A new bi-directional energy flow platform has been developed to radically change the way we power our homes and vehicles.
Can you imagine a 3D printed car that powers your home. And then a 3D printed home that powers your car? The research team at the Oak Ridge National Laboratory’s (ORNL) Department of Energy have invented exactly that.
Their project, which shows us how we can connect the way we power our homes and vehicles, has been dubbed AMIE — short for Additive Manufacturing Integrated Energy.
This platform features technology that allows a bi-directional energy flow between a building and a vehicle, meaning your home could fuel your car and vice versa.
AMIE is made from 3D printing technology which was used to build both the dwelling and the vehicle.
It is the world’s very first working level 2 (6.6 kW) bi-directional power system, and the new energy system has been successful in trials.
The building was then fitted with a flexible 3.2 kW solar photovoltaic system, which is then paired with electric vehicle batteries, providing renewable power generation and storage.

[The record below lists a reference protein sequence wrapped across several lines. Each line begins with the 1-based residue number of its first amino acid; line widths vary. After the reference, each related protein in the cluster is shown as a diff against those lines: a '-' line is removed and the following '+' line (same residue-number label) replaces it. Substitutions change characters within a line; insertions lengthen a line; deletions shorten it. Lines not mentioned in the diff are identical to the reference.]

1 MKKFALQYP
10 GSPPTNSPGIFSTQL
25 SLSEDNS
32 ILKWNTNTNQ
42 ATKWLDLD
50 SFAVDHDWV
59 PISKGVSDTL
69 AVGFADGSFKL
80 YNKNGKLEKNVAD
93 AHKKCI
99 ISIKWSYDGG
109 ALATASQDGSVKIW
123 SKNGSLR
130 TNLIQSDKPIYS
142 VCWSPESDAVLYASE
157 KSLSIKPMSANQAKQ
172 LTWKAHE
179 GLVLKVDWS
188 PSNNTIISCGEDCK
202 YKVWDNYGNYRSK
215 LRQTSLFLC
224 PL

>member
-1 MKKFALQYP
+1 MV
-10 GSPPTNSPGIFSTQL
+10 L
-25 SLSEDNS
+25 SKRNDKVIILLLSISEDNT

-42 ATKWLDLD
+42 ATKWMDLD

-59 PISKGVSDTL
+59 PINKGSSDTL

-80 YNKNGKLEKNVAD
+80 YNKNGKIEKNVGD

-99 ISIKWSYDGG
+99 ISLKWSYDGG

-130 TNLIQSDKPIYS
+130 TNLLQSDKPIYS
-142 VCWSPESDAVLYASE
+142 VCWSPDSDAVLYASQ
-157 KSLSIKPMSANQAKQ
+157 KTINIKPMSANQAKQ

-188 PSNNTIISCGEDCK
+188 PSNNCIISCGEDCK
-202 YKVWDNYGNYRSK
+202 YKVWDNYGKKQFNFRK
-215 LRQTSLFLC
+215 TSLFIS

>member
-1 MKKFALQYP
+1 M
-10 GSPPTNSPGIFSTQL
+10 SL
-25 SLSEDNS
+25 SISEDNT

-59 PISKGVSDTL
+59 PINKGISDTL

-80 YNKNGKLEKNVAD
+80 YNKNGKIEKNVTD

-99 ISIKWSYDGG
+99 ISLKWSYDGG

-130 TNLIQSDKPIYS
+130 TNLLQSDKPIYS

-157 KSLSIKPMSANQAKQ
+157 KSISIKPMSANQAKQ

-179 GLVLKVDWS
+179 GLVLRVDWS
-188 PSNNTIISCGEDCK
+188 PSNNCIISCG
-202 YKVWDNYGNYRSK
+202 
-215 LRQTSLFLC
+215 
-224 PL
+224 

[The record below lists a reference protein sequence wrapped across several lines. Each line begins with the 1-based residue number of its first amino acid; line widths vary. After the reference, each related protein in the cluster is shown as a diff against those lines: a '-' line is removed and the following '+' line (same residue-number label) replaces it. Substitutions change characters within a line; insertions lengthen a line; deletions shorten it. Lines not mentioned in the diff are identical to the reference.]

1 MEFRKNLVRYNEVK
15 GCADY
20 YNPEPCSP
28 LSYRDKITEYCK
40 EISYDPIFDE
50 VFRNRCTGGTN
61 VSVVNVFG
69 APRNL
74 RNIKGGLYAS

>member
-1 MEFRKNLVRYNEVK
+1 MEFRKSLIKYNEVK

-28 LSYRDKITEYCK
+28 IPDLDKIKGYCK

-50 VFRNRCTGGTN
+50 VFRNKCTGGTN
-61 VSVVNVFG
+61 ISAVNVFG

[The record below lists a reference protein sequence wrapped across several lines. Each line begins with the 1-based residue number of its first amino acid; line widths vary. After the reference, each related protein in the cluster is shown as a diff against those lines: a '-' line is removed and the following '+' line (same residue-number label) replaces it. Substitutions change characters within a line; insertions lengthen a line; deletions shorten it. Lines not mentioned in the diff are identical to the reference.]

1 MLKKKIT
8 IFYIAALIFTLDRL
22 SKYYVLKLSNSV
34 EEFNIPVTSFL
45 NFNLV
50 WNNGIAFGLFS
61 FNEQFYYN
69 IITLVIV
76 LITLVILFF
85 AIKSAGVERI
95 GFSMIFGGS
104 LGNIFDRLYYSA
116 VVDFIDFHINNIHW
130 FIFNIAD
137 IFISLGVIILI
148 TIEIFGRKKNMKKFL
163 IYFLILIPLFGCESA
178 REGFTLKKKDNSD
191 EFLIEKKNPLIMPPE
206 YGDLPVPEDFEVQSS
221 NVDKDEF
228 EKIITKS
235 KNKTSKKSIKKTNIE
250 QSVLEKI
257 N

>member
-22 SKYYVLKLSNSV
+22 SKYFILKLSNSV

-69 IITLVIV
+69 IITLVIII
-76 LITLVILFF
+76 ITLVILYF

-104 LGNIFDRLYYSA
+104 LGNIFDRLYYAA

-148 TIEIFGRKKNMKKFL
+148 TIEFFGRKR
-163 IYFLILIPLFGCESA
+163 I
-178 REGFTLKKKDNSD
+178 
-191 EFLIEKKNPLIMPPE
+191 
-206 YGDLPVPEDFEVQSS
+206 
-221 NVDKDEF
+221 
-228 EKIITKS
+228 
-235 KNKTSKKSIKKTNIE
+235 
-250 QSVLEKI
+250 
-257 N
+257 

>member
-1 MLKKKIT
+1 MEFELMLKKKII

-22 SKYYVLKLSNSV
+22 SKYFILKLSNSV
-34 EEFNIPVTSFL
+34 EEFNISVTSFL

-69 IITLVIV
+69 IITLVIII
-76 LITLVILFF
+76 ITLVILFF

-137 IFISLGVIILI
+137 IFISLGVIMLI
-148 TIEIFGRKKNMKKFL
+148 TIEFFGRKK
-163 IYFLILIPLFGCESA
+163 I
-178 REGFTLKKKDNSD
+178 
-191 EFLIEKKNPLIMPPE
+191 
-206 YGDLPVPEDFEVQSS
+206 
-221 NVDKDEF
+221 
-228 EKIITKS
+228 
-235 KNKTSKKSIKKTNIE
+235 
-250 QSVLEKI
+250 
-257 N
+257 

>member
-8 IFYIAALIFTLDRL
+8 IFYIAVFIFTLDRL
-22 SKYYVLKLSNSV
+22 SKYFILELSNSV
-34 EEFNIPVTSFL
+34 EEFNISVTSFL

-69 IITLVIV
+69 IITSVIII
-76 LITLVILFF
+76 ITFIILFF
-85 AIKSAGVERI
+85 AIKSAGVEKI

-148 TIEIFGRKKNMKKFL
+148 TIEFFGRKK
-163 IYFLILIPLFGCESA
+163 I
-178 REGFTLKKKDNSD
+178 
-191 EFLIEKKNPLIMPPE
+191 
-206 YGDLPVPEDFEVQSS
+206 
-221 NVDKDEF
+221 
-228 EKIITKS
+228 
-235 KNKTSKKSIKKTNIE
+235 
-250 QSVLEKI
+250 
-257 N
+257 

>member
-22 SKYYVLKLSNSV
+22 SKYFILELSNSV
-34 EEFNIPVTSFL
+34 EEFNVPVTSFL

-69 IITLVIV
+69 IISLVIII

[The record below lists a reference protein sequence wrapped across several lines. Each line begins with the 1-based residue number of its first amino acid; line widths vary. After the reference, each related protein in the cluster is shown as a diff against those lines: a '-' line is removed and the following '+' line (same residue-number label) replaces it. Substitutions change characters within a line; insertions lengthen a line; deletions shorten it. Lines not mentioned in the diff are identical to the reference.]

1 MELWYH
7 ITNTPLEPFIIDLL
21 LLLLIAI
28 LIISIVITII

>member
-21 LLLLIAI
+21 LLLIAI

Energy can flow in either direction between the house and the vehicle via a wireless transfer system — this also means the vehicle can power the house when the sun has gone down or during cloudy periods!
3D printing was used as it meant that design elements could be tested without losing any time or momentum. As usual, it also meant the team could create shapes and pieces which are limited in traditional building and manufacturing.
ORNL’s Roderick Jackson, who led the AMIE demonstration project, told Gizmag:
“In the AMIE demonstration project, we are trying to illustrate what our future might look like if we shared our energy streams for buildings and transportation, using additive manufacturing as a tool to drive rapid innovation.”
The 3D printed utility vehicle features an electric hybrid power-train, which makes use of natural gas to extend its range. And because the vehicle was created with 3D printed components, the appearance of the vehicle can be modified with new body parts as desired.
“In one-direction, AMIE can charge the car battery and in the other direction, the car can power AMIE. The efficiency of the bidirectional wireless power transfer (BWPT) system is roughly around 85 percent. BWPT uses a resonant technology that allows higher efficiencies through larger gaps.”
However, the current prototype was not designed around speed or performance, merely to show the capabilities of such technology. So hopefully it will only get better from here!
License: The text of "Boffins invent 3D Printed Home and Car with Bi-Directional Energy Flow" by All3DP is licensed under a Creative Commons Attribution 4.0 International License.
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